Bruce Jenner will appear Friday night on a highly anticipated ABC interview with Diane Sawyer, and many have speculated that Jenner will come out as transgender after months of frenzied media speculation. But whether Jenner comes out as transgender or "genderqueer," many millennials are likely to give it a collective shrug.
Once considered the epitome of conventional masculinity, the handsome track and field athlete won gold in the decathlon at the 1976 Summer Olympics and has graced magazine covers and starred in television shows. But most media stories about the former athlete's gender identity have relied on anonymous sources, speculation, and paparazzi photos of Jenner in traditionally women's clothes and makeup to support the theory that the “Keeping Up With the Kardashians” star, 65, is in the midst of gender transition.
"Who wore it best?" wrote the New York Daily News on Tuesday, featuring Jenner in a striped dress, drawing comparisons to stepdaughter Khloé Kardashian. Pictures of Jenner in a sports bra sparked speculation about breast implants. And in a new low even for tabloids, InTouch Weekly created a photoshopped cover image of Jenner with lipstick, makeup and long hair with the headline “Bruce’s Story: My Life as a Woman.”
"I’m astounded that Bonnie Fuller’s Hollywood Life would claim to have ‘all the details’ on Bruce Jenner’s ‘big magazine plans’ because their story is a total fabrication -- like InTouch’s distressing photoshopped cover," said Matthew Breen, editor in chief of The Advocate. "That anybody is still trying to 'shock' people about transgender people is really sad," Mara Keisling, executive director of the National Center for Transgender Equality, told the publication.
For transgender icon Kate Bornstein, author of "Gender Outlaw: On Men, Women And the Rest Of Us" (1995) who identifies neither as male or female, Jenner coming out as transgender might be less unsettling to people who see gender as binary (male and female) than if Jenner identifies as a man who likes to dress as a woman. And Bornstein reminds us that for many millennials, the idea that gender is on a spectrum rather the binary male/female -- a category called "genderqueer"-- is already part of the air they breathe.
Transgender's "Ellen" Moment?
When asked if Jenner's coming out as transgender (if that's what happens) would be as big a watershed moment as when Ellen DeGeneres came out as gay on "The Ellen Show" in 1996, Bornstein responded with a qualified yes.
"It’s definitely as big as when Ellen came out -- but Ellen came out as something quantifiable," Bornstein told International Business Times. "We know what a lesbian and gay person is. With Jenner, we don’t know. My guess is that Jenner is going to come out as transgender and say 'I am a woman. I’ve always felt I was a woman. I’m going to come out as a woman.' At which point things are going to die down. And it will be like Ellen. Now we can put it down and call Jenner 'she.' Ok, fine."
But in the meantime, says Bornstein, "We’re stepping all over their identity." (Bornstein refers to Jenner as "they" rather than "he" or "she.") "With Ellen, because we didn’t have to ask, ‘What is a gay person? What is a lesbian?’ We just knew. With Jenner, we just don’t know. We don’t know if Jenner might decide to be a very feminine man. It's unlikely, but no one’s considering that."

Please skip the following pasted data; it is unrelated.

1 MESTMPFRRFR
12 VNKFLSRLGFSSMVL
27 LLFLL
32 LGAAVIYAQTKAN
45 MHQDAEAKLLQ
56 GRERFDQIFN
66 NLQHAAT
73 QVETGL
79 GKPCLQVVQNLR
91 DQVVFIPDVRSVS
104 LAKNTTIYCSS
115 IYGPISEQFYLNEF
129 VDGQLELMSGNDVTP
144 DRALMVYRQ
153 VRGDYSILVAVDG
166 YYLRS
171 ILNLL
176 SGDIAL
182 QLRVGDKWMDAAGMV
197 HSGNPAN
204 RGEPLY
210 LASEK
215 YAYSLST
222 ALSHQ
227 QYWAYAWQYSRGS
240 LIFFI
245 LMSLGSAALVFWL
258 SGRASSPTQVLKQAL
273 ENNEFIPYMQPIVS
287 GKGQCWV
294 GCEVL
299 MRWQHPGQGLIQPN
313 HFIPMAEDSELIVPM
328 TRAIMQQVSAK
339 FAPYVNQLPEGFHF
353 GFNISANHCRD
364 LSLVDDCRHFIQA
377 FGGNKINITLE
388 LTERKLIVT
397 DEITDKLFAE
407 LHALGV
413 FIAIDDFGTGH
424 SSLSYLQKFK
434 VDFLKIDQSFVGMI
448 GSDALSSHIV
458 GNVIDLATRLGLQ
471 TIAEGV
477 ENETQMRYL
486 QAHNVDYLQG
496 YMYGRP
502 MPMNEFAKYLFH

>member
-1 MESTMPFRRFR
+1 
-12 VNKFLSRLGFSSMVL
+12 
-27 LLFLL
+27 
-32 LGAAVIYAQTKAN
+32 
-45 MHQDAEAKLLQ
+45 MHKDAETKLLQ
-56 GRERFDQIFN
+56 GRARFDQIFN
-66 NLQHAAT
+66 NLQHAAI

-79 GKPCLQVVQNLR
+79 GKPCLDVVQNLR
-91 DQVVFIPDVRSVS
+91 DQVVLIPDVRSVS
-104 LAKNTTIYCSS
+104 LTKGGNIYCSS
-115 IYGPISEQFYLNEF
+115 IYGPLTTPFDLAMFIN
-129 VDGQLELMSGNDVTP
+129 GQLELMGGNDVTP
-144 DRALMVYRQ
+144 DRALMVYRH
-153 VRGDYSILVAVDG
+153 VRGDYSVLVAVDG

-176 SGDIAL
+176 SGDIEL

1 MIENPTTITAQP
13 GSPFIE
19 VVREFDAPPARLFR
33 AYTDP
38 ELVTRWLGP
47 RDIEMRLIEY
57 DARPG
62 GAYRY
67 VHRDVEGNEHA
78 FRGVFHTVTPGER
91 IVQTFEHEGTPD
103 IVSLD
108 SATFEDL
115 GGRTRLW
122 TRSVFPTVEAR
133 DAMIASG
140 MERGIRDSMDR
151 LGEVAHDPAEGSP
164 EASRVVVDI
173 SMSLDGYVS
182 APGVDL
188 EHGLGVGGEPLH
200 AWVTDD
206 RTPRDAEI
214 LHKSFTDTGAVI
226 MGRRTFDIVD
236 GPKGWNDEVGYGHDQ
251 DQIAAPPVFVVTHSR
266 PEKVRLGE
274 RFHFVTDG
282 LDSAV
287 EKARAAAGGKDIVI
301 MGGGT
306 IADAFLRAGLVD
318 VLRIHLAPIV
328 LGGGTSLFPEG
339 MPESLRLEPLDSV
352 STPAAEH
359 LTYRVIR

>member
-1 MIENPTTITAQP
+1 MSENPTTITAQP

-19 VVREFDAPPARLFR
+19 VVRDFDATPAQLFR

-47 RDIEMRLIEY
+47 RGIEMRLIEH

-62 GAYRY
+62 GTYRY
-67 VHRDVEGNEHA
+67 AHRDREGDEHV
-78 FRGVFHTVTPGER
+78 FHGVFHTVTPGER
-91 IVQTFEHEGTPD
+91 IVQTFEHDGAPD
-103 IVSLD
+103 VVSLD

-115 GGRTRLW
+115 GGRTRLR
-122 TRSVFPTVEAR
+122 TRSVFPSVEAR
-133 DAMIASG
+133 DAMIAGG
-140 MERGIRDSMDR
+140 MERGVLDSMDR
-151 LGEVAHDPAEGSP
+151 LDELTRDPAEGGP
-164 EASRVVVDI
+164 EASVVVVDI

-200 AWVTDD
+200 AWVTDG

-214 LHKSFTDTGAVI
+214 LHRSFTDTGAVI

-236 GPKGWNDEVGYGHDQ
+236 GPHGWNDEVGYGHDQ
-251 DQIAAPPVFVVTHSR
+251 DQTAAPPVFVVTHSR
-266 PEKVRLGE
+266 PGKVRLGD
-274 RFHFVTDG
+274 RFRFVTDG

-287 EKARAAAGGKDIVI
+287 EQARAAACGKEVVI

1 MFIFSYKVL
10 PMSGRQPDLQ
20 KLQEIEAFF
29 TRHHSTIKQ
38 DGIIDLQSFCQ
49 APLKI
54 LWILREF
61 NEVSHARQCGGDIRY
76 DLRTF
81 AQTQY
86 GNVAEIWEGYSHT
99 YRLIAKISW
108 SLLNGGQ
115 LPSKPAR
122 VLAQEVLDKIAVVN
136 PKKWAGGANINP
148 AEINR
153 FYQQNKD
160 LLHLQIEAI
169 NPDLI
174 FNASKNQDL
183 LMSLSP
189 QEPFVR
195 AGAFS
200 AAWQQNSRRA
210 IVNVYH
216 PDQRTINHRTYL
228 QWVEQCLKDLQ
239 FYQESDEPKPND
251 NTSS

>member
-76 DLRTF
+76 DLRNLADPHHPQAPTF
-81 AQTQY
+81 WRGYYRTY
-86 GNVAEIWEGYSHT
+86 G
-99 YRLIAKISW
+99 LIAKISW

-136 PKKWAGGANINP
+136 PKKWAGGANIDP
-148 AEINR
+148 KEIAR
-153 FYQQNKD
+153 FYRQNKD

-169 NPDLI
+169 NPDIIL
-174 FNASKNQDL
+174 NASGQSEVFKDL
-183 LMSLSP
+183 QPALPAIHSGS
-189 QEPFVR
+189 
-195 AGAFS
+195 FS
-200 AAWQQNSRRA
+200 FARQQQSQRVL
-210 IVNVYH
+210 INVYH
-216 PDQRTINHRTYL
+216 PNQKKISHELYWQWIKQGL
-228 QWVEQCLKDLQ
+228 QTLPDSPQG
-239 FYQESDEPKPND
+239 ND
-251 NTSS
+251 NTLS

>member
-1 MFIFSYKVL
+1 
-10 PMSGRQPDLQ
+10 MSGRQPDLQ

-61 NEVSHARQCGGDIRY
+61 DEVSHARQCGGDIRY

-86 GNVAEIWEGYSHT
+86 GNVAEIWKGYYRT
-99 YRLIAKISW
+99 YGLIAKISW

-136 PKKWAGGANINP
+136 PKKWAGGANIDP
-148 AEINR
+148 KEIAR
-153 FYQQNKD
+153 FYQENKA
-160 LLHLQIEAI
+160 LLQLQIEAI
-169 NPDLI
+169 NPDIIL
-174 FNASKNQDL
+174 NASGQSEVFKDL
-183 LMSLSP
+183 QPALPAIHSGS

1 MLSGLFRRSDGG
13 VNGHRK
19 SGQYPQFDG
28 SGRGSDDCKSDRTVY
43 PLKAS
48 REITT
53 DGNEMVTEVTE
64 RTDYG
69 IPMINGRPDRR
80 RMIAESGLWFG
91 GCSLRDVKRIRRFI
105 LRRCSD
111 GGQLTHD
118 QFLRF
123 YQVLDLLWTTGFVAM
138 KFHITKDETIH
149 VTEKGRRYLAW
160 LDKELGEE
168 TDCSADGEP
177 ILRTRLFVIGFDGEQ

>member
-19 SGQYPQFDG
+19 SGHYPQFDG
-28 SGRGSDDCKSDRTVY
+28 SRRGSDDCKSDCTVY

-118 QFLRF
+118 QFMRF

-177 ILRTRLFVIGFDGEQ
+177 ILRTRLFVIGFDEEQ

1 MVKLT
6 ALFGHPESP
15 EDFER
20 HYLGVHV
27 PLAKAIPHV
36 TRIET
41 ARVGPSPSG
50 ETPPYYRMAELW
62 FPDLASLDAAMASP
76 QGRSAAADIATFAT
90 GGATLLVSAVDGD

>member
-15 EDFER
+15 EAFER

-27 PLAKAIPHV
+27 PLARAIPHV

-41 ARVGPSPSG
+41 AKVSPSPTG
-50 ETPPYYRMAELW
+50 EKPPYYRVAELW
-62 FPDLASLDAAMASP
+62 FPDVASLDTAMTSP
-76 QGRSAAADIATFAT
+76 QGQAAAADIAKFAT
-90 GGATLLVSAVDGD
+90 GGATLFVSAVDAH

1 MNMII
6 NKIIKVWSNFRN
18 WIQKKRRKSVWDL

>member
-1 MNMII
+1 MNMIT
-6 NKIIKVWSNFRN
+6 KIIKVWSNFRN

Millennials Reject Gender Norms
If Jenner "comes out" as a feminine man, the reality television star would be joining many genderqueer millennials, who polls and surveys indicate are not only LGBT-friendly but also see gender as a "performance" and on a spectrum rather than a binary identity.
In a recent NPR article titled "For These Millennials, Gender Norms Have Gone Out Of Style," it was reported that more than two-thirds of those between ages 14 and 34 agree that gender does not have to define a person the same way it used to, according to a 2013 study conducted by consumer insights company the Intelligence Group. And 6 in 10 participants said that men and women don't need to conform to traditional gender roles or behaviors anymore. Just think of straight celebrities like hipster heartthrob Jared Leto, who likes to wear skirts and have his hair in a bun, and Jaden Smith, who likes to wear traditionally feminine clothes.
In some ways, the tabloid-y responses to Jenner have revealed an anxiety about which kind of discrimination to deploy: misogyny? homophobia? transphobia? The indeterminate gender space Jenner has been in prior to tonight’s interview has been filled in by media speculation anxious for an answer.
"People are now saying, 'Gender doesn’t depend on genitalia,' " says Bornstein. "That's the big breakthrough with the transgender movement that we’re seeing now. Maybe genitals and hormones don't have anything to do with it. That’s a big step forward. But you’re still a man or you’re still a woman. Good thing you came that far," Bornstein says. "But there’s farther to go. Yes, it’s the year of transgender visibility, but it maintains trans invisibility – namely, genderqueer, people who aren’t binary, people who are a-gender."